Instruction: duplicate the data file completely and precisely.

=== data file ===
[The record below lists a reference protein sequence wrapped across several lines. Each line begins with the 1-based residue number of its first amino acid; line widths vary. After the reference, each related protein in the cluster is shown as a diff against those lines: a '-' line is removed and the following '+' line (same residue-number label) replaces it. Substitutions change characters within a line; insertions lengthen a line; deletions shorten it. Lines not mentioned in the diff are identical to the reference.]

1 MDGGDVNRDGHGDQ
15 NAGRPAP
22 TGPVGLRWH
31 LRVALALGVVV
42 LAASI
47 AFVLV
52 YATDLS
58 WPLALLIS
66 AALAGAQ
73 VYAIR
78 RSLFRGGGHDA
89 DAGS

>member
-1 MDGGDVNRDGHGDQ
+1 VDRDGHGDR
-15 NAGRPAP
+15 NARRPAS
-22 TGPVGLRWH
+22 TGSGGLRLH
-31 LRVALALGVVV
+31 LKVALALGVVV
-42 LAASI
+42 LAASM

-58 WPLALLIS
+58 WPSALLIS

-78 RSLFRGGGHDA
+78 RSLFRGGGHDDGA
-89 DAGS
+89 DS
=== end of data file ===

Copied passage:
[The record below lists a reference protein sequence wrapped across several lines. Each line begins with the 1-based residue number of its first amino acid; line widths vary. After the reference, each related protein in the cluster is shown as a diff against those lines: a '-' line is removed and the following '+' line (same residue-number label) replaces it. Substitutions change characters within a line; insertions lengthen a line; deletions shorten it. Lines not mentioned in the diff are identical to the reference.]

1 MDGGDVNRDGHGDQ
15 NAGRPAP
22 TGPVGLRWH
31 LRVALALGVVV
42 LAASI
47 AFVLV
52 YATDLS
58 WPLALLIS
66 AALAGAQ
73 VYAIR
78 RSLFRGGGHDA
89 DAGS

>member
-1 MDGGDVNRDGHGDQ
+1 VDRDGHGDR
-15 NAGRPAP
+15 NARRPAS
-22 TGPVGLRWH
+22 TGSGGLRLH
-31 LRVALALGVVV
+31 LKVALALGVVV
-42 LAASI
+42 LAASM

-58 WPLALLIS
+58 WPSALLIS

-78 RSLFRGGGHDA
+78 RSLFRGGGHDDGA
-89 DAGS
+89 DS